Why doesn’t the notion that vampires are really kind of horrifying and scary stick? We’re in a period where vampires are cuddlier than ever; I was at drinks with someone this week who literally started banging on the table in vexation over the cuetification of bloodsuckers in Twilight. We’ve got chaste hunks in that series, decidedly unchaste vampire hunks in True Blood. We had redeemable individual vamps in Buffy and Angel. And yet what I think is notable is that during the time all of these interpretations have become so popular, we’ve had plenty of depictions of vampires that make them seem creepy as all hell. The Blade movies, anyone, where the vampires looked good and behaved badly? 30 Days of Night and Daybreakers, which erred on the zombie-vamp hybrid interpretation side of things? And we’ve got the remake Let Me In and the film adaptation of The Passage coming up, both of which are popular interpretations of the vampire myth that stay on the ugly-and-terrifying side of the debate, too—The Passage in particular presents vampires as zombie-like entities that operate in some ways like a hive mind.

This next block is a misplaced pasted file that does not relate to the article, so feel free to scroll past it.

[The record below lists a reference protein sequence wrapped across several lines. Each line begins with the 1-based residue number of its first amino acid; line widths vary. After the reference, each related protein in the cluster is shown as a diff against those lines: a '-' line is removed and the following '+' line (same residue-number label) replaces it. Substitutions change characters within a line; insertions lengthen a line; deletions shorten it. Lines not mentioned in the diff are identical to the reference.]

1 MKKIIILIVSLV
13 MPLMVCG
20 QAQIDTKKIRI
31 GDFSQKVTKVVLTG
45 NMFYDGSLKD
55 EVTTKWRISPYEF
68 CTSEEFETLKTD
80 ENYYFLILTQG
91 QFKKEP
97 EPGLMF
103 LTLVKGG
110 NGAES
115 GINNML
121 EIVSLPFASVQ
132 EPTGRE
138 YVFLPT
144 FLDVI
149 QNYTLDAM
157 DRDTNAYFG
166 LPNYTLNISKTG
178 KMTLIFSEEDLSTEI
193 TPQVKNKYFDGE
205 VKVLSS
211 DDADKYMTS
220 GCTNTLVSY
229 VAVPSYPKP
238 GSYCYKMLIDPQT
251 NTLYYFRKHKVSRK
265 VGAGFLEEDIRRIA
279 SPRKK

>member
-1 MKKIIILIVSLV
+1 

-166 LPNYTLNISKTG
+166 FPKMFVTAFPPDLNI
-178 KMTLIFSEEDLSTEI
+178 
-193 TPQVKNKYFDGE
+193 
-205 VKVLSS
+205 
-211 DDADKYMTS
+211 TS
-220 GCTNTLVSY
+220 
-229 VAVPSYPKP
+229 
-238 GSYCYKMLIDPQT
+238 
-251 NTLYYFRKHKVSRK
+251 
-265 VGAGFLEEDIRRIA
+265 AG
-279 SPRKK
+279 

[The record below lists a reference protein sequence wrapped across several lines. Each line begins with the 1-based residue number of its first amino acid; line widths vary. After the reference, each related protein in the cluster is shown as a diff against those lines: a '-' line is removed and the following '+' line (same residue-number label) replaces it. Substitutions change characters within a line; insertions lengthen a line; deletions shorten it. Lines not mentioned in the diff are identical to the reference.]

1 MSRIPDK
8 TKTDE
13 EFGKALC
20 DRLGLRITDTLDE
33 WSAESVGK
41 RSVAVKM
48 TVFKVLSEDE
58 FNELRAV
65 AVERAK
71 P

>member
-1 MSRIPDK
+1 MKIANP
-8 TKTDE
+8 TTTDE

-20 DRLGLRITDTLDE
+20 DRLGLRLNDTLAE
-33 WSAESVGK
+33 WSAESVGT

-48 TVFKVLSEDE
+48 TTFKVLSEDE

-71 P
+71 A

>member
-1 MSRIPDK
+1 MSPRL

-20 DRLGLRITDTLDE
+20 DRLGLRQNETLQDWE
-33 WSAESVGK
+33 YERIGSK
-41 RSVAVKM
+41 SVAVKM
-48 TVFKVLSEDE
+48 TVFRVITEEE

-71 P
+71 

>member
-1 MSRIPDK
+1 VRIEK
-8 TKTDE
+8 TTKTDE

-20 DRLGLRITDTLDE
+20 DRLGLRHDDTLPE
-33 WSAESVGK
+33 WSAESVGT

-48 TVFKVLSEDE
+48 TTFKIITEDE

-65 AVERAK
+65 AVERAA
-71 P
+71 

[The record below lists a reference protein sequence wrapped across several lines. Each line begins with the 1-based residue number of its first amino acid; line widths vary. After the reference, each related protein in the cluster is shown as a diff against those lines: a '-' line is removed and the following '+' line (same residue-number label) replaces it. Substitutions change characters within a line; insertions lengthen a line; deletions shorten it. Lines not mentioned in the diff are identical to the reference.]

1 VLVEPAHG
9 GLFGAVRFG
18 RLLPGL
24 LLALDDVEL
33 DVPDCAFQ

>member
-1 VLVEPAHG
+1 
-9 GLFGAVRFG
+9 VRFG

And yet I feel those individual works will be successful, compelling, and still totally unsuccessful in ending our romantic fascination with vampires. I understand the popularity of the idea of some entity that is glamorous, and exceedingly dangerous, but makes an exception for a character that’s an avatar of us. And I get the death wish thing, too. But I also wonder if we like to believe that dangerousness can be beautiful because we like the idea that death, if it has to come for us in a violent and unexpected way, might come in a glamorous and sexual package so at least we feel good on the way out. I think it’s possible that vampirism is less an expression of suicidal ideation, and more of a compromise with our fears about things that go bump in the night. We love beautiful vampires, because the ugly ones are a bit too true to life.